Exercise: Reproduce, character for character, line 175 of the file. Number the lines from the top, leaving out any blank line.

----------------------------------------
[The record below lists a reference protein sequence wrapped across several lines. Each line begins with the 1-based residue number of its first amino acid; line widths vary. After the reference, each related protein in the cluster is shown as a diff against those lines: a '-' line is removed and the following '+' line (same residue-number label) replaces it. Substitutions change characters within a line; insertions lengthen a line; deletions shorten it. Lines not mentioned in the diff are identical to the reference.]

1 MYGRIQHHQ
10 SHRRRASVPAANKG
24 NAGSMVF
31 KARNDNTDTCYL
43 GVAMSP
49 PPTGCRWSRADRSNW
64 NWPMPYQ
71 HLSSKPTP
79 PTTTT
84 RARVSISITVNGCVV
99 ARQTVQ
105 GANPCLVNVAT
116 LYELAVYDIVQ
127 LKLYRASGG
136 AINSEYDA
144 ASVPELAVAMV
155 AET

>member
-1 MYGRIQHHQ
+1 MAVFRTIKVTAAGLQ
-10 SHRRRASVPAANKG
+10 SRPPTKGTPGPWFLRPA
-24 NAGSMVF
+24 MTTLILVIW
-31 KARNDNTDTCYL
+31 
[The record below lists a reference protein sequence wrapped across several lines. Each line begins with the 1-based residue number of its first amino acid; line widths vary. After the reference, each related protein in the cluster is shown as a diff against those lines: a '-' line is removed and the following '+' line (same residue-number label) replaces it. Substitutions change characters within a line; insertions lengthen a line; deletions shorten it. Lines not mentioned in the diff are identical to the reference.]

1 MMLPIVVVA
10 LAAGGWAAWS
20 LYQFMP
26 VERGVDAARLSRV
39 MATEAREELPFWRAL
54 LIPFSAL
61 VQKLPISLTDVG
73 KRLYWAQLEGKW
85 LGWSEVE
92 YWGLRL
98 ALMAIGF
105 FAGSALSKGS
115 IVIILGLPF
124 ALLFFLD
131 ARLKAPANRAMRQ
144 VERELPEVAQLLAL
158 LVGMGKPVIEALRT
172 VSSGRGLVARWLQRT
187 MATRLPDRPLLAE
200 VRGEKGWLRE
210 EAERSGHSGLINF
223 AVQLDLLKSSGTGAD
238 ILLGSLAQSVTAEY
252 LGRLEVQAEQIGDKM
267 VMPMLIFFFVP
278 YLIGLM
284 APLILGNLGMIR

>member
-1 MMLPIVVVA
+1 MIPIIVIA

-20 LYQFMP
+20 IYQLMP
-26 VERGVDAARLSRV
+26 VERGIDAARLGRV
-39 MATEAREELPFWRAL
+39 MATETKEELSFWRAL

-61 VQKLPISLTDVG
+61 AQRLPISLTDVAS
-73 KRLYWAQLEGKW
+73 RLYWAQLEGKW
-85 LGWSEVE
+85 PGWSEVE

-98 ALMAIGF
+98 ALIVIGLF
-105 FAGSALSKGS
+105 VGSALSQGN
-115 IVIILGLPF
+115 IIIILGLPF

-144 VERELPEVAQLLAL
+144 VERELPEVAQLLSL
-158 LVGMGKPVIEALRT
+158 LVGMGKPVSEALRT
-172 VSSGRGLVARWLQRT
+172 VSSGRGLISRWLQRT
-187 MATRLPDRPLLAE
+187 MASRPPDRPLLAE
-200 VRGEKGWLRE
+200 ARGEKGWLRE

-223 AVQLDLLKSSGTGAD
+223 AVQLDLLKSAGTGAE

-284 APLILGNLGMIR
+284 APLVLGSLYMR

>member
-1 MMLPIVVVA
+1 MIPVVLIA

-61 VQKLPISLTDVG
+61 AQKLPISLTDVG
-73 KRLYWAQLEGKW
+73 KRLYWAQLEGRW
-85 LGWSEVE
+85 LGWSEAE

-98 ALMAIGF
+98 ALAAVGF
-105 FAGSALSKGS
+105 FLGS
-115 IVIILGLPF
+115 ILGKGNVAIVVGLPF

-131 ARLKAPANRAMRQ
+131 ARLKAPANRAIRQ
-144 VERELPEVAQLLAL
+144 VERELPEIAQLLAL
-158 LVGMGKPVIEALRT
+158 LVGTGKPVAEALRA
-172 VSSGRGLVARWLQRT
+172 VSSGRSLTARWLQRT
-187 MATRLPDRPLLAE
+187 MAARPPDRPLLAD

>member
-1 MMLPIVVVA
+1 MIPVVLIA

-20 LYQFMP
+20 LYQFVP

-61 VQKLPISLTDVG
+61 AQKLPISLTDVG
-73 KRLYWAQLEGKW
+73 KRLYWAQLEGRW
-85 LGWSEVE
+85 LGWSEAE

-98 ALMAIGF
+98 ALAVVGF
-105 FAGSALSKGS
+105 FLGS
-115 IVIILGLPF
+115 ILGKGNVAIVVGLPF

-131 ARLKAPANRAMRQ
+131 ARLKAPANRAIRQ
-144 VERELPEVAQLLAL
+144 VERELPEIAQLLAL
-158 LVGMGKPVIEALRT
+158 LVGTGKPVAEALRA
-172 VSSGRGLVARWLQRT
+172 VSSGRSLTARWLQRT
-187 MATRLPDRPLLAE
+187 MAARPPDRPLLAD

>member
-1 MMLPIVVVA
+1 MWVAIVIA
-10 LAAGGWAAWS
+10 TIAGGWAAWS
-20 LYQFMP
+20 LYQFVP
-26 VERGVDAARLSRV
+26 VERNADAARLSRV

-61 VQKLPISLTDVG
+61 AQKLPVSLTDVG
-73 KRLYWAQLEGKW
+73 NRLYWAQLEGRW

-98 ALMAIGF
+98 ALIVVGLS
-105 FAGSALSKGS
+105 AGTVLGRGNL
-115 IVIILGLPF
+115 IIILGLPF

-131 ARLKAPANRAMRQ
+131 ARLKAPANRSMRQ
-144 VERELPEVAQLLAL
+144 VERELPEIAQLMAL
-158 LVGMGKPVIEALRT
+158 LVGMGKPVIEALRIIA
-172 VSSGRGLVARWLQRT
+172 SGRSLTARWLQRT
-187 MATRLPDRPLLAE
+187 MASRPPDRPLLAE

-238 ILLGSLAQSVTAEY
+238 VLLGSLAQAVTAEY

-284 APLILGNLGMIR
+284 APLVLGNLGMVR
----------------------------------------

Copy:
+284 APLVLGNLGMVR